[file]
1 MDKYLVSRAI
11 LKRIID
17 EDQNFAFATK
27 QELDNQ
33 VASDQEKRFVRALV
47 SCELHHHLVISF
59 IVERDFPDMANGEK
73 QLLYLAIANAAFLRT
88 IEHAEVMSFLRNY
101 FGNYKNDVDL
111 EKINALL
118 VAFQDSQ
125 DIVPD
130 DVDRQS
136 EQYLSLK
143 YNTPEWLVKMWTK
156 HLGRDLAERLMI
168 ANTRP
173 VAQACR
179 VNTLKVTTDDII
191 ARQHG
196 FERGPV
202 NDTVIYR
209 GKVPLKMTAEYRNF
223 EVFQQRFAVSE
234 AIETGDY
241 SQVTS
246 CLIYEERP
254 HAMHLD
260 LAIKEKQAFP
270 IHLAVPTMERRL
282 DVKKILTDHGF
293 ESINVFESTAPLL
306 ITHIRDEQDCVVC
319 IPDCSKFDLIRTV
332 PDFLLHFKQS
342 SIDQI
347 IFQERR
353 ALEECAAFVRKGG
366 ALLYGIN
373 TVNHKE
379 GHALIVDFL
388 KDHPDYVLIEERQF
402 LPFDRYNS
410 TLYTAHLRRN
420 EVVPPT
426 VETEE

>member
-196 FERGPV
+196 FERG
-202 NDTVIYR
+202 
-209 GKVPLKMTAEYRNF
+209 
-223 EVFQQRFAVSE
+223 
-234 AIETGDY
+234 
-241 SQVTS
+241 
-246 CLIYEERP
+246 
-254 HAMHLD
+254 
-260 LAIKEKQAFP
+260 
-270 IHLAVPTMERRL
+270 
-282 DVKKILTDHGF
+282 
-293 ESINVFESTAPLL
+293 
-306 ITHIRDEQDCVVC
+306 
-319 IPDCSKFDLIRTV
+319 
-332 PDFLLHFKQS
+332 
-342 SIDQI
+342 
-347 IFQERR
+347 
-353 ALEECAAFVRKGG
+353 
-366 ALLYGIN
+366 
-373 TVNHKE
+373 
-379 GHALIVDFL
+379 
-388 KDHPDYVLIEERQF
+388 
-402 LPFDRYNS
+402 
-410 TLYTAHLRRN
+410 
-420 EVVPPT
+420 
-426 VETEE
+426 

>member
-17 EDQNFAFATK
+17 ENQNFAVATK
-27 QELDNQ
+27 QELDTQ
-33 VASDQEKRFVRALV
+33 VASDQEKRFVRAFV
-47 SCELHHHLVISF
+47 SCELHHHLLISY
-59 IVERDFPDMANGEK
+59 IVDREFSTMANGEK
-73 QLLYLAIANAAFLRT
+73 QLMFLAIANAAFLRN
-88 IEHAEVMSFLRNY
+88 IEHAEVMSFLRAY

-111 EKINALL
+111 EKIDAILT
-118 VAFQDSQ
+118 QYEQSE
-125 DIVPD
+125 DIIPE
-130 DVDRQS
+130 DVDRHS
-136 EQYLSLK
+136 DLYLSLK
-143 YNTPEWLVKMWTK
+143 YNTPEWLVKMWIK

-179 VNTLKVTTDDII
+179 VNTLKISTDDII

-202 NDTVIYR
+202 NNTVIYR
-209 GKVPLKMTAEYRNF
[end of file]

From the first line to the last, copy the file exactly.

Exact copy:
1 MDKYLVSRAI
11 LKRIID
17 EDQNFAFATK
27 QELDNQ
33 VASDQEKRFVRALV
47 SCELHHHLVISF
59 IVERDFPDMANGEK
73 QLLYLAIANAAFLRT
88 IEHAEVMSFLRNY
101 FGNYKNDVDL
111 EKINALL
118 VAFQDSQ
125 DIVPD
130 DVDRQS
136 EQYLSLK
143 YNTPEWLVKMWTK
156 HLGRDLAERLMI
168 ANTRP
173 VAQACR
179 VNTLKVTTDDII
191 ARQHG
196 FERGPV
202 NDTVIYR
209 GKVPLKMTAEYRNF
223 EVFQQRFAVSE
234 AIETGDY
241 SQVTS
246 CLIYEERP
254 HAMHLD
260 LAIKEKQAFP
270 IHLAVPTMERRL
282 DVKKILTDHGF
293 ESINVFESTAPLL
306 ITHIRDEQDCVVC
319 IPDCSKFDLIRTV
332 PDFLLHFKQS
342 SIDQI
347 IFQERR
353 ALEECAAFVRKGG
366 ALLYGIN
373 TVNHKE
379 GHALIVDFL
388 KDHPDYVLIEERQF
402 LPFDRYNS
410 TLYTAHLRRN
420 EVVPPT
426 VETEE

>member
-196 FERGPV
+196 FERG
-202 NDTVIYR
+202 
-209 GKVPLKMTAEYRNF
+209 
-223 EVFQQRFAVSE
+223 
-234 AIETGDY
+234 
-241 SQVTS
+241 
-246 CLIYEERP
+246 
-254 HAMHLD
+254 
-260 LAIKEKQAFP
+260 
-270 IHLAVPTMERRL
+270 
-282 DVKKILTDHGF
+282 
-293 ESINVFESTAPLL
+293 
-306 ITHIRDEQDCVVC
+306 
-319 IPDCSKFDLIRTV
+319 
-332 PDFLLHFKQS
+332 
-342 SIDQI
+342 
-347 IFQERR
+347 
-353 ALEECAAFVRKGG
+353 
-366 ALLYGIN
+366 
-373 TVNHKE
+373 
-379 GHALIVDFL
+379 
-388 KDHPDYVLIEERQF
+388 
-402 LPFDRYNS
+402 
-410 TLYTAHLRRN
+410 
-420 EVVPPT
+420 
-426 VETEE
+426 

>member
-17 EDQNFAFATK
+17 ENQNFAVATK
-27 QELDNQ
+27 QELDTQ
-33 VASDQEKRFVRALV
+33 VASDQEKRFVRAFV
-47 SCELHHHLVISF
+47 SCELHHHLLISY
-59 IVERDFPDMANGEK
+59 IVDREFSTMANGEK
-73 QLLYLAIANAAFLRT
+73 QLMFLAIANAAFLRN
-88 IEHAEVMSFLRNY
+88 IEHAEVMSFLRAY

-111 EKINALL
+111 EKIDAILT
-118 VAFQDSQ
+118 QYEQSE
-125 DIVPD
+125 DIIPE
-130 DVDRQS
+130 DVDRHS
-136 EQYLSLK
+136 DLYLSLK
-143 YNTPEWLVKMWTK
+143 YNTPEWLVKMWIK

-179 VNTLKVTTDDII
+179 VNTLKISTDDII

-202 NDTVIYR
+202 NNTVIYR
-209 GKVPLKMTAEYRNF